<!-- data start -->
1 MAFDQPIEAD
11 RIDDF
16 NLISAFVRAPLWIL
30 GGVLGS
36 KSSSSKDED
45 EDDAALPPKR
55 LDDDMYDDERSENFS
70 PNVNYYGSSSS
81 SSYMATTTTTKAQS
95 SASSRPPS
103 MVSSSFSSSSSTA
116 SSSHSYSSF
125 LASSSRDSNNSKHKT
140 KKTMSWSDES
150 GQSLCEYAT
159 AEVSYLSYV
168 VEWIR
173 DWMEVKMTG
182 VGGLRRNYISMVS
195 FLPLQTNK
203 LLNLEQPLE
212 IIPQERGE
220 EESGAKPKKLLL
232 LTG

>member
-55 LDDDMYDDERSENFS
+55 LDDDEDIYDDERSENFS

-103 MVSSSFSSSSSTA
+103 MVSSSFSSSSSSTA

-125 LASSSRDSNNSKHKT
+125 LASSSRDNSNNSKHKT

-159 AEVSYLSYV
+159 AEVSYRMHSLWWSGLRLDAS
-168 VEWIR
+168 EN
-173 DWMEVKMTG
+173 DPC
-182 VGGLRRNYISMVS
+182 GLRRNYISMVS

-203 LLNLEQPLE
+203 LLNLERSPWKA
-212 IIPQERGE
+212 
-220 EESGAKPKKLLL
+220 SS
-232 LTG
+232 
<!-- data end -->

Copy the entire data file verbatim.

1 MAFDQPIEAD
11 RIDDF
16 NLISAFVRAPLWIL
30 GGVLGS
36 KSSSSKDED
45 EDDAALPPKR
55 LDDDMYDDERSENFS
70 PNVNYYGSSSS
81 SSYMATTTTTKAQS
95 SASSRPPS
103 MVSSSFSSSSSTA
116 SSSHSYSSF
125 LASSSRDSNNSKHKT
140 KKTMSWSDES
150 GQSLCEYAT
159 AEVSYLSYV
168 VEWIR
173 DWMEVKMTG
182 VGGLRRNYISMVS
195 FLPLQTNK
203 LLNLEQPLE
212 IIPQERGE
220 EESGAKPKKLLL
232 LTG

>member
-55 LDDDMYDDERSENFS
+55 LDDDEDIYDDERSENFS

-103 MVSSSFSSSSSTA
+103 MVSSSFSSSSSSTA

-125 LASSSRDSNNSKHKT
+125 LASSSRDNSNNSKHKT

-159 AEVSYLSYV
+159 AEVSYRMHSLWWSGLRLDAS
-168 VEWIR
+168 EN
-173 DWMEVKMTG
+173 DPC
-182 VGGLRRNYISMVS
+182 GLRRNYISMVS

-203 LLNLEQPLE
+203 LLNLERSPWKA
-212 IIPQERGE
+212 
-220 EESGAKPKKLLL
+220 SS
-232 LTG
+232 